Manageress fined after shop sting'

PUBLISHED: 11:20 23 March 2006 | UPDATED: 13:20 04 May 2010

THE manageress of a shop that sold a bottle of alcohol to a 15-year-old boy during a sting operation set up by trading standards has been fined £300. Ann Henderson was in charge of the One Stop shop, in Soham High Street, when an inexperienced member of

THE manageress of a shop that sold a bottle of alcohol to a 15-year-old boy during a "sting" operation set up by trading standards has been fined £300.

Ann Henderson was in charge of the One Stop shop, in Soham High Street, when an inexperienced member of her staff served the youngster and allowed him to buy blue WKD.

The till operator had only been working in the shop for three days at the time of the offence - and he gave his job up that night, Ely magistrates were told on Thursday.

"We take a dim view in this court of selling alcohol to young people, because of the amount of crime generated by excessive drinking," said presiding magistrate Sue Griffin.

"Your mistake was not to exclude this member of staff from the till, supervised or not. We accept you were let down by another member of staff to some extent.

"If this happens again, you would be facing the suspension or forfeiture of your licence," she said.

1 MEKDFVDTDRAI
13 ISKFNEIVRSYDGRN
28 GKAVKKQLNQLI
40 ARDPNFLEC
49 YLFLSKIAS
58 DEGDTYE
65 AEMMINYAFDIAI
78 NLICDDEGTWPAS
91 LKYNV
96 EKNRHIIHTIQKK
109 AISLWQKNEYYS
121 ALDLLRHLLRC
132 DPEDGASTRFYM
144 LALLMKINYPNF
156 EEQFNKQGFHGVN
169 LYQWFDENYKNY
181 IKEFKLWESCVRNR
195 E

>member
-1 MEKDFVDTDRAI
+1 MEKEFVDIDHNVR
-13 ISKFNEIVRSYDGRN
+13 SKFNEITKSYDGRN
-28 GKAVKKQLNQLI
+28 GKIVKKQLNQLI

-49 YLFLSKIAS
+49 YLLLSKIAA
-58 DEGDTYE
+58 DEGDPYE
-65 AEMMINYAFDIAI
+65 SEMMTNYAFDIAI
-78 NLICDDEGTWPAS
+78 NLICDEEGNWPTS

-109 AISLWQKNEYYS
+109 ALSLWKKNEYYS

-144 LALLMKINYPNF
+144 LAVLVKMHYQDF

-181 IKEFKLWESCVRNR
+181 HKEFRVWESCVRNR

Henderson, of Gardeners Lane, Soham, admitted selling liquor to a person under the age of 18 on August 12 last year - she had a previous caution for a similar offence.

Prosecuting, Frank Chandley told how a 15-year-old volunteer went into the shop with a trading standards officer and picked up the alcohol.

The shop assistant did not challenge him or ask for proof of his age.

As manager of the shop, Henderson was responsible for making sure members of staff were adequately trained in the selling of alcohol, the court heard.

She had spent time training Mr Attou but he had failed a test and she had doubts about how much he had understood.

Mitigating, Kirsty Hughes said the One Stop company training scheme was excellent and training was taken very seriously.

The Think 21 scheme was in operation, and the till was set up to alert staff to under-age customers.

Henderson had worked extra hours to train Mr Attou, and other staff knew he had not passed his test and should not be left alone on the till.

Henderson was ordered to pay £150 costs.

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